It is not unusual for disputes and issues to arise during or upon completion of a construction project, particularly when it is an extensive project. One such issue involves alleged construction defects.
Construction defect claims typically involve work or products that are defective and lead to problems with a building like leaks, structural failures, and dry rot. These claims are serious and they can have costly results, but there are numerous defenses to allegations of construction defects, including the three we discuss in this post.
Spearin doctrine defense
Broadly speaking, this doctrine can protect contractors from liability in cases where there are defects in an owner’s specific design. However, there are nuances to the Spearin doctrine as a defense, including whether the specifications hinge on performance or design. As such, it is important to discuss with an attorney the legal standards of this defense.
Lack of a defect
In some cases, there may be no defect. Problems like leaks or cracks in the foundation could be the result of something other than a defect. Because of this, every alleged defect should be closely examined to determine whether a problem stems from a defect or something else.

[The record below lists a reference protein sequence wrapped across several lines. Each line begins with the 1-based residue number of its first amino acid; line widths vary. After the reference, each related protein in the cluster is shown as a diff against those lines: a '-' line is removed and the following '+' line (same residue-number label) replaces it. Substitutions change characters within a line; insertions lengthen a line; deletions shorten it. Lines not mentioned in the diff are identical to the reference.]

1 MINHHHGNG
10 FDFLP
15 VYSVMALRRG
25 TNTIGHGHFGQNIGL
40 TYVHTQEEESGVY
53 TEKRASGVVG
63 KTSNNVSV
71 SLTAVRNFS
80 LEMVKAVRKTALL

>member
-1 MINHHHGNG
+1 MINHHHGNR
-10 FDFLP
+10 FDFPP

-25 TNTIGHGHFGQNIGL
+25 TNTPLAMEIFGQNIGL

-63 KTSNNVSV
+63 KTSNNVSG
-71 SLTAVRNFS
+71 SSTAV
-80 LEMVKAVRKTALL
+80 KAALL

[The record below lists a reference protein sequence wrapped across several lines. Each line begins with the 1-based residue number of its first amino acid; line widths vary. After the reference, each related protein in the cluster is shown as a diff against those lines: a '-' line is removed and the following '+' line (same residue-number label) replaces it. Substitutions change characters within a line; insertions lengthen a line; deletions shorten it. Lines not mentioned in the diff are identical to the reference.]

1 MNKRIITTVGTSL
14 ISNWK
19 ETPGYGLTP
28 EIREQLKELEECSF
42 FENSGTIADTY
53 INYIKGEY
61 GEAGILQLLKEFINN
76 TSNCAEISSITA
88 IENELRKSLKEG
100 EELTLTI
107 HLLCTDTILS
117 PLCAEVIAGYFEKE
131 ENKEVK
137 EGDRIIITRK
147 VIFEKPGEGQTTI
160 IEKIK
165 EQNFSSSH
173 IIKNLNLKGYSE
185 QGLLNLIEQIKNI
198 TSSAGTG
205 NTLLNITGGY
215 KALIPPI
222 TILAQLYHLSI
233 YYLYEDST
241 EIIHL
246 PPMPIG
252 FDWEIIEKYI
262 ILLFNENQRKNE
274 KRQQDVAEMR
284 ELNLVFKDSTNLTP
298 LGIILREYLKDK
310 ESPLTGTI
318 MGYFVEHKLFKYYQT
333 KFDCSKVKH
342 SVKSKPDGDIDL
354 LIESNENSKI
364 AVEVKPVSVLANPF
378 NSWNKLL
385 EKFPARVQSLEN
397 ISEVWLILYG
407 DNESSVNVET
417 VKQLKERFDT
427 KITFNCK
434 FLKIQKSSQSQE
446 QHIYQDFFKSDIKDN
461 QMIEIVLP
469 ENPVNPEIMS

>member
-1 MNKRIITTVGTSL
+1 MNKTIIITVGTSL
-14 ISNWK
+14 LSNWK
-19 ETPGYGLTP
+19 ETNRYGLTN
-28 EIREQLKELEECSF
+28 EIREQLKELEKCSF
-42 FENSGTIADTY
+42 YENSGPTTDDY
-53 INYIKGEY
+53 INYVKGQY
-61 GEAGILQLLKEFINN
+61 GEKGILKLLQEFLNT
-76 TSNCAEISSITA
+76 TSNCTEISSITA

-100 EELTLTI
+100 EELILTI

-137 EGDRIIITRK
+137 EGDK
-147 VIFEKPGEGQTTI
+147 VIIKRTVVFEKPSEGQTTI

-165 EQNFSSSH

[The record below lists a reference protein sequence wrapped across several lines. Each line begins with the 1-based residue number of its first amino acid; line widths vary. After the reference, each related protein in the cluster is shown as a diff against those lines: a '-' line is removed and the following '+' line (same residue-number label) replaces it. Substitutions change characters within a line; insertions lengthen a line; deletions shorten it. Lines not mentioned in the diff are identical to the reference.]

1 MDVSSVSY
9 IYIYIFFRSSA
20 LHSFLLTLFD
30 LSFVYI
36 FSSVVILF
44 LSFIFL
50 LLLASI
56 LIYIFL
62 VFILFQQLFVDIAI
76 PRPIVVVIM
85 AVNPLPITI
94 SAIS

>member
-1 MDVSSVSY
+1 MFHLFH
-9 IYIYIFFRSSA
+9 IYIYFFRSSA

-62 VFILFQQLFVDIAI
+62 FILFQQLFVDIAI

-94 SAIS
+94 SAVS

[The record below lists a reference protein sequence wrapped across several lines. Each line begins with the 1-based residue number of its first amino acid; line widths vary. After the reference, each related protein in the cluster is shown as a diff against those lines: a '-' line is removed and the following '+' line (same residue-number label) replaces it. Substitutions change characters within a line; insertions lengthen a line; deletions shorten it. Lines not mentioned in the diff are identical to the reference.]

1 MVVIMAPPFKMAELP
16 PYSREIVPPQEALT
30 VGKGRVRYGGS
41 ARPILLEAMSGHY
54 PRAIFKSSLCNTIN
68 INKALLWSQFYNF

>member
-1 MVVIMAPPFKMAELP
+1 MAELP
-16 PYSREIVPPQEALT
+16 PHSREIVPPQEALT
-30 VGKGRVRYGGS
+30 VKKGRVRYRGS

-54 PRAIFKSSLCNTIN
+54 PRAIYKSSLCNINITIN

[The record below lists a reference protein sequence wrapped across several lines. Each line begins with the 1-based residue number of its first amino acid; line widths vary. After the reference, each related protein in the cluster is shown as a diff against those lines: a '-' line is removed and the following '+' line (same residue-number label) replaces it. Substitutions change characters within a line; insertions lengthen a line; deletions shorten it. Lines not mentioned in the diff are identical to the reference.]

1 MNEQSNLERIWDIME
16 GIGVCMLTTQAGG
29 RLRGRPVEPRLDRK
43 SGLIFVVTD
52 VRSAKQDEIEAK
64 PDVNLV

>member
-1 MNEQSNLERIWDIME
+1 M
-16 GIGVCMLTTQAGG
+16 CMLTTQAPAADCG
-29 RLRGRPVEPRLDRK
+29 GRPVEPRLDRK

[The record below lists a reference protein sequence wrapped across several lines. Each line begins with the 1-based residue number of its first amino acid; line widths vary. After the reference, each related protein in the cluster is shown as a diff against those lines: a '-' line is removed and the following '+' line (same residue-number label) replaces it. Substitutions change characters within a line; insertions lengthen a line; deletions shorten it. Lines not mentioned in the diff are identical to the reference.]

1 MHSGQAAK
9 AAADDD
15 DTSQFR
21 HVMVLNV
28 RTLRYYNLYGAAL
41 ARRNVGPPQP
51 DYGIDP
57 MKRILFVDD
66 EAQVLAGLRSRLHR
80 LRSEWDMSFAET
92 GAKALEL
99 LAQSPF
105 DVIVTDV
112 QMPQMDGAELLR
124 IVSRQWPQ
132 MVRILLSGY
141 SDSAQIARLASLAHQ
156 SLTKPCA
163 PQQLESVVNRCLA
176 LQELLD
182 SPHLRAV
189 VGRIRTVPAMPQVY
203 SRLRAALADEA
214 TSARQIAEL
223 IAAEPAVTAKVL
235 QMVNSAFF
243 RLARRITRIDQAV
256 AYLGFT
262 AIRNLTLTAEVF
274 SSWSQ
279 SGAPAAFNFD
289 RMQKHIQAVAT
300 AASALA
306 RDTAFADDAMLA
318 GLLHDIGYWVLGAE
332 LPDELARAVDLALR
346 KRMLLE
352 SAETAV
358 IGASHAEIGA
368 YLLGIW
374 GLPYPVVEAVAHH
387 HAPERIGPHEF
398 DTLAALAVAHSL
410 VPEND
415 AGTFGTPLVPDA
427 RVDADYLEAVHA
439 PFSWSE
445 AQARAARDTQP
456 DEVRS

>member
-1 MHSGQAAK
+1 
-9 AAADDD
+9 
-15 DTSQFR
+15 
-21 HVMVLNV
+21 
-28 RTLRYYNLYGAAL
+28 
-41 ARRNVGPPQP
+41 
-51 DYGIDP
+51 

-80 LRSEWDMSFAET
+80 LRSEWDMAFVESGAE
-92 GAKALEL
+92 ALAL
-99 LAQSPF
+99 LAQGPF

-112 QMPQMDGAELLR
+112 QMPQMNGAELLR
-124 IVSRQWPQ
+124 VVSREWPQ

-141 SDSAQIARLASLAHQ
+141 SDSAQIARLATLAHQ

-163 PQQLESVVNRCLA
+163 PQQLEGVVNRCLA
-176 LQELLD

Approval from owner
If an owner approves certain materials or designs even though they could result in a substandard condition of a property, then other parties may not be liable. However, this typically requires written approval, so it is crucial to have owners sign off on all work.
These are just a few of the defenses that contractors and other parties might pursue if they are faced with construction defect claims. To learn more about them and any others that may be relevant in a specific case, you would be wise to discuss the details of that case with an experienced attorney.